Book a tour with GetYourGuide:
Explore San Isidro
San Isidro is known as the business district, not only because of all the office buildings but also the stores. This is where Lima’s money is, and it shows in the prices.
There are dozens of boutique stores—many of them dedicated to interior design—as well as fancy restaurants, clothing stores and ex-pat favourites like Starbucks. Many of Lima’s high-end hotels can also be found here, including the Country Club Lima Hotel which has its own golf course—right in the middle of the city.
Once you’re all shopped out you can take in the beauty of the area, which boasts some beautiful colonial homes overlooking the parks. A favourite is Parque de Olivar (the olive grove park) which is a national monument thanks to its rows and rows of strangely shaped olive trees. It’s also a prime place for bird watching, and signs have been put up throughout the park to help visitors identify them.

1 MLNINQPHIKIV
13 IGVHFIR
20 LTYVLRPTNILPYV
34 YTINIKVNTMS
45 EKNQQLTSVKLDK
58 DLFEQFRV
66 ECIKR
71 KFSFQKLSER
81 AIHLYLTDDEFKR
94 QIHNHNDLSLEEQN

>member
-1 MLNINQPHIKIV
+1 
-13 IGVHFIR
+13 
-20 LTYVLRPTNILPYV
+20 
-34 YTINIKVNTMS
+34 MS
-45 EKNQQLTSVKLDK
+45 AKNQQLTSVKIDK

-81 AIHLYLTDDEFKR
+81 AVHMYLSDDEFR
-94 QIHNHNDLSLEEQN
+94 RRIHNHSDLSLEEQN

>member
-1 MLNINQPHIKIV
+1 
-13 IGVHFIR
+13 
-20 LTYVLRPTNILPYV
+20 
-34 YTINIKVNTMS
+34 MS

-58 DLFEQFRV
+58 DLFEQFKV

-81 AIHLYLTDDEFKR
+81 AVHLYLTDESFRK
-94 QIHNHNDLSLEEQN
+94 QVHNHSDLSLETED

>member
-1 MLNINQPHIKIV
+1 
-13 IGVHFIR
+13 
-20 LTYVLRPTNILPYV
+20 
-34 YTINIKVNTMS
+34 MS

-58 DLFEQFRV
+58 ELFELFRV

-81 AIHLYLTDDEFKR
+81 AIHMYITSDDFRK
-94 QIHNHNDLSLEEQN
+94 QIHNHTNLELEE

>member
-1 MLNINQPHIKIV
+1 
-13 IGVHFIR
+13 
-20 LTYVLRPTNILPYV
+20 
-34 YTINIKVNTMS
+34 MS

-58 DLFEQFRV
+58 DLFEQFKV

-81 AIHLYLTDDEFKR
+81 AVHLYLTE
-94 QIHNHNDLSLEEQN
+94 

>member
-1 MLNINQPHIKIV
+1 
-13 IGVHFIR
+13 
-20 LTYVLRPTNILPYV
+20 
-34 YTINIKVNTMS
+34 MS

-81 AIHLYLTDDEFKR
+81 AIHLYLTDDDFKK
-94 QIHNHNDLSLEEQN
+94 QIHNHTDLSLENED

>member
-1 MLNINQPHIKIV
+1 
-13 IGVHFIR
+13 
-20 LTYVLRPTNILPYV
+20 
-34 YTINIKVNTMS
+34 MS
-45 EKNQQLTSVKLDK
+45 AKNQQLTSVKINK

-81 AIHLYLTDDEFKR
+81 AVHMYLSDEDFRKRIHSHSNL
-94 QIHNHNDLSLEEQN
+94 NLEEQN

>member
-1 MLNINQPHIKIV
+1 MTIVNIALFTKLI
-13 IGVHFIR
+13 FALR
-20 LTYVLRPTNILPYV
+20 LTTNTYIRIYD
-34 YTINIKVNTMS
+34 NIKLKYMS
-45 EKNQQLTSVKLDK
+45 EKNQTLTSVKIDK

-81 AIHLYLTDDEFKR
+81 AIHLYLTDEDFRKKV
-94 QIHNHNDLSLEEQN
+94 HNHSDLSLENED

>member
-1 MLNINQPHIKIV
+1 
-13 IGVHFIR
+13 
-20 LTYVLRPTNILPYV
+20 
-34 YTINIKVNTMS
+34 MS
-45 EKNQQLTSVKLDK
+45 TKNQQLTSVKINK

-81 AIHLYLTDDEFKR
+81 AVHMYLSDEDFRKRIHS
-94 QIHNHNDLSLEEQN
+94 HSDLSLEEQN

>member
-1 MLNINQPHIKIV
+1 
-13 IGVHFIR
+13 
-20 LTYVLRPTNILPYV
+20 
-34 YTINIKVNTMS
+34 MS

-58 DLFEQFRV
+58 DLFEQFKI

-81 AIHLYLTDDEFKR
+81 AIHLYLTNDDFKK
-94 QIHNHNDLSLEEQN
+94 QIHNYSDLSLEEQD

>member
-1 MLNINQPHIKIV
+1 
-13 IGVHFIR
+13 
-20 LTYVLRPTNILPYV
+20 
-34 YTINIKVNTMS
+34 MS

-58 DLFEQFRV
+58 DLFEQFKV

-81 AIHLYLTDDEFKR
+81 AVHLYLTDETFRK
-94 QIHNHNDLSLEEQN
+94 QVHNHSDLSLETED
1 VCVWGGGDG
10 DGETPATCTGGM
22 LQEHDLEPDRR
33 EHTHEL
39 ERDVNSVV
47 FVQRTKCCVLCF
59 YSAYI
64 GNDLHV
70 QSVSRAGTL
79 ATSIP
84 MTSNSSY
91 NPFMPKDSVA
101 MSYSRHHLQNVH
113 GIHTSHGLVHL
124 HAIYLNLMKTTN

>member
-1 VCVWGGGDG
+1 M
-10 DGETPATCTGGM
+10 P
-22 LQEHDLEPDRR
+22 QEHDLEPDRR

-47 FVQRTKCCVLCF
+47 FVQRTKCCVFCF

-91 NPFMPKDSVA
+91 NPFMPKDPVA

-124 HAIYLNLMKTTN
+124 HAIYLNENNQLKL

See the Huaca Huallamarca pyramid
A short walk away from Parque de Olivar is a pyramid called Huaca Huallamarca. The archeological complex dates back to somewhere around 200 BC, and was originally used as a temple, then a cemetery, then a human settlement.
Well preserved, it now hosts a museum holding artifacts like mummies, vessels and musical instruments. Try to head over in the evening when it’s all lit up.
Explore the historic city centre
While Miraflores and San Isidro are the touristy areas, a trip into the historic centre will give you a better idea of what Lima is really about.
This is where the locals are. Forget the culinary offerings of the fancy-pants restaurants scattered throughout high-end areas: in the centre, you can find the hole-in-the-wall places that real Peruvians eat at. Oh, and a bonus? They’re dirt cheap!
You can easily pick up an empanada, drink and a sweet cinnamon churro for about 3 soles ($1). If you’re lucky, you’ll stumble into a festival where you can sample more traditional dishes like roasted guinea pig or breaded alpaca. There are also some lovely outdoor cafes closer into the tourist area, but keep in mind you’ll pay a premium for the view.